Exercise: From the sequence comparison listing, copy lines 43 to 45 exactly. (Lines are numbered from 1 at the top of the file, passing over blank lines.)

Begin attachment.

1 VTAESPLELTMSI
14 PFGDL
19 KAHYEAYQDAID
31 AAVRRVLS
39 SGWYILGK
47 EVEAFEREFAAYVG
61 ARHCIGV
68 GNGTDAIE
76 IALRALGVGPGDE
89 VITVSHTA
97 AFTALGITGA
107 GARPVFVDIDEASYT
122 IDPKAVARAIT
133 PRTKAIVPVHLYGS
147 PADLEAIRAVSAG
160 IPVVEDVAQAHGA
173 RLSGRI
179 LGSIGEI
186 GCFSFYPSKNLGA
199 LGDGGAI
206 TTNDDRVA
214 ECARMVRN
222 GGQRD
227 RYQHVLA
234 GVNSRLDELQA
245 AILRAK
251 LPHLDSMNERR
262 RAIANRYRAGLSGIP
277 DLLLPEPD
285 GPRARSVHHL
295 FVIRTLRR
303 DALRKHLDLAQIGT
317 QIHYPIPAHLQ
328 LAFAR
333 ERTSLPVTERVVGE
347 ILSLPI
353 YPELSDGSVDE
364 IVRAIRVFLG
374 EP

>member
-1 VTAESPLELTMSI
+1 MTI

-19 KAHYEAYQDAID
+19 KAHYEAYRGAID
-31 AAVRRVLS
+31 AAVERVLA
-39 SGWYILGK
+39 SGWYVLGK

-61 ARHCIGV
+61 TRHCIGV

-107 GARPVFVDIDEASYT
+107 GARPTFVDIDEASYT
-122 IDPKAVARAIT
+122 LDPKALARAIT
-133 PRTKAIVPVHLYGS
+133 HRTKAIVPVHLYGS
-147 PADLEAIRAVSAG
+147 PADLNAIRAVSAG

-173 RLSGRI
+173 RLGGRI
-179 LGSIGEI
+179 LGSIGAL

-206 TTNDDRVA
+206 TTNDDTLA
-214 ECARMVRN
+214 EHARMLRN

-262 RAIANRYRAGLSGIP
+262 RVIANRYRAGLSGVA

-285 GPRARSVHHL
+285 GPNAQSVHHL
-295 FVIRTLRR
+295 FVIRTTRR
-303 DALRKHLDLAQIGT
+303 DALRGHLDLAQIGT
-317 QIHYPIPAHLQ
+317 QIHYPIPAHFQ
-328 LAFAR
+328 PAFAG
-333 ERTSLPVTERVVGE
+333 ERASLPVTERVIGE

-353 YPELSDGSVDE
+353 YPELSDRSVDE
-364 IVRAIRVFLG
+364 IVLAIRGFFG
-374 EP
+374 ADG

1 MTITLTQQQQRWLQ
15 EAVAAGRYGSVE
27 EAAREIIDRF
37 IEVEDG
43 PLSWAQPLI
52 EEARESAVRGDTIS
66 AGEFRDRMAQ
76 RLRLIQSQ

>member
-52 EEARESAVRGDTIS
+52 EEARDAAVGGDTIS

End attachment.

-19 KAHYEAYQDAID
+19 KAHYEAYRGAID
-31 AAVRRVLS